There is a roster volunteer sign up sheet for Ash Wednesday Holy Communion on the table in the foyer. Please sign your name if you will be attending and are able to help with any of the roster duties.

Please check out our monthly announcement sheet for more upcoming events. If you have not received a copy or have changed your email address, please update your email with Tim or Melanie. Extra copies are available on the table at the back of the church.

The Commandments, a ‘Pilgrim’ course for Lent will be starting on Thursday March 9th, not March 2nd as previously advertised. It will run for six Thursday evenings from 7:30pm to 9:00pm. To register please use the sign up sheet in the front foyer or contact Tim at stmrector@gmail.com or 780-437-7231.

We are having a family pizza and games night on Friday March 10th at the church. It will start at 5:30pm, with pizza at 6:30pm. Everyone is welcome. If you have a favorite game, please bring it along. There is a sign up sheet on the table in the foyer to let us know if you can come, and another if you’d like to help with some food/snacks. Any questions, please talk to Melanie or email her at stmargaretsedmonton@gmail.com.

Please join us for Lunch Bunch on Thursday March 16th at the church beginning at 11:30am with lunch starting at 12:00 noon. Please come and join us for a time of fellowship.  Everyone is welcome.  There is a sign up sheet in the front foyer or contact the church at 780-437-7231 or stmargaretsedmonton@gmail.com.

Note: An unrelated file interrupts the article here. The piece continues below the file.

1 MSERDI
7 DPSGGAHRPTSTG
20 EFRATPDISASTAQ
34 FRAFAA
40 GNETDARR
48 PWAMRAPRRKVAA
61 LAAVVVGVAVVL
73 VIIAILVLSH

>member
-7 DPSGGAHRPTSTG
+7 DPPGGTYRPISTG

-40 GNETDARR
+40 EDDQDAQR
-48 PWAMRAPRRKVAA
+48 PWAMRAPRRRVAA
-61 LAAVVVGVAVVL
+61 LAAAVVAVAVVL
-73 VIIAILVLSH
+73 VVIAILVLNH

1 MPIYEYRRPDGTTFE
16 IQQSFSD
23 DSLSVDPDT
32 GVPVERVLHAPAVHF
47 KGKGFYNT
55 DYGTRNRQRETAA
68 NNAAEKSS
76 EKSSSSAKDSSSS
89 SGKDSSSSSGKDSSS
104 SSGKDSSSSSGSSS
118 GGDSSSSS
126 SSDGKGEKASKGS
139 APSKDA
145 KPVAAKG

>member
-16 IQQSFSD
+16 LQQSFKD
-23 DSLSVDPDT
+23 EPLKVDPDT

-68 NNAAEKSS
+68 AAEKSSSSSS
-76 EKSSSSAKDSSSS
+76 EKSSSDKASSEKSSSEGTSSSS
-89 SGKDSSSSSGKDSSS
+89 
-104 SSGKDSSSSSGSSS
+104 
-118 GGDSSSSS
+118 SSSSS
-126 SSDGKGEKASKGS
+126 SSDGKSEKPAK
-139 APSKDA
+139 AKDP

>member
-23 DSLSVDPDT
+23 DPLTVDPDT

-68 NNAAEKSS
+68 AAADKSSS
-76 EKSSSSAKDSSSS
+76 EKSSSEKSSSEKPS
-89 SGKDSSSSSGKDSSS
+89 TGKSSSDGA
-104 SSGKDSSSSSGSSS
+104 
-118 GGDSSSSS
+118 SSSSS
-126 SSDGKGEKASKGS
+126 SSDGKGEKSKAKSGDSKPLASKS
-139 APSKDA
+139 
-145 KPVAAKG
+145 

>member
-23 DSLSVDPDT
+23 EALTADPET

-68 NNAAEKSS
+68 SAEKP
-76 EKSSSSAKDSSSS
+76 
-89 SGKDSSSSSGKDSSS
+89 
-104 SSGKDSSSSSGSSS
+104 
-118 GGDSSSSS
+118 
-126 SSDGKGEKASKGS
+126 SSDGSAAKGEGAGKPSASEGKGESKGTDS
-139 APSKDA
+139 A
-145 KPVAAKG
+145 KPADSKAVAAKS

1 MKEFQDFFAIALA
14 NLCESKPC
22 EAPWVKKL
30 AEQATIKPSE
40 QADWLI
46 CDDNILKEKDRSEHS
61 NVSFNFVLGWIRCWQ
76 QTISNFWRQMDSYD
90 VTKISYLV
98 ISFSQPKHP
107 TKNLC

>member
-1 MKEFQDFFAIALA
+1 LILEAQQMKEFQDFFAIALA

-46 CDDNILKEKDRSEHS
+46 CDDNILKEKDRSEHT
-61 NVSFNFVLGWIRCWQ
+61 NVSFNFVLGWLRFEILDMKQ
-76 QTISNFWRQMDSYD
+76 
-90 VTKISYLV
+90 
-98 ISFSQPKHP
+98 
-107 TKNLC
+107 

Thursday, February 23, 2017

March 2017 roster

March 5, 2017 (Lent 1)
Coffee between services
Greeter/Sidespeople:  M. Cromarty / T. Cromarty            
Counter:  M. Eriksen / M. Cromarty                                   
Reader: D. Sanderson                                    
(Genesis 2:15-17, 3:1-7, Psalm 32, Romans 5:12-19)
Lay Administrants: C. Aasen / T. Wittkopf            
Intercessor: C. Aasen                                    
Lay Reader: D. MacNeill  (Matthew 4:1-11)                                   
Altar Guild: M. Lobreau / L. Schindel
Prayer Team: L. Sanderson / M. Rys                                   
Sunday School (School Age): M. Aasen
Sunday School (Preschool): M. Eriksen
Kitchen: - 9:45 am: B. & M. Woytkiw                        
Music: M. Chesterton
Altar Server: G. Durance

March 12th, 2017 (Lent 2)
Greeter/Sidespeople: B. Cavey / T. Wittkopf            
Counter: B. Cavey / F. Chester                                   
Reader: N. Gutteridge                                   
(Genesis 12:1-4a, Psalm 121, Romans 4:1-5, 13-17)
Lay Administrants: M. Rys / D. MacNeill                                                
Intercessor: T. Chesterton                        
Lay Reader: B. Popp  (John 3:1-17)                                   
Altar Guild: P. Major / T. Wittkopf 
Prayer Team: M. Chesterton / L. Sanderson                       
Sunday School (School Age): M. Rys           
Sunday School (Preschool): T. Laffin 
Kitchen: B. Cavey
Music:  E. Thompson           
Altar Server: No one available

March 19th, 2017 (Lent 3)
Greeter/Sidespeople: J. Durance / D. Legere              
Counter: J. Durance / B. Popp                                     
Reader: T. Cromarty                        
(Exodus 17:1-7, Psalm 95, Romans 5:1-11)
Lay Administrants: D. MacNeill / B. Popp                       
Intercessor: D. MacNeill                                   
Lay Reader: D. Schindel  (John 4:5-42)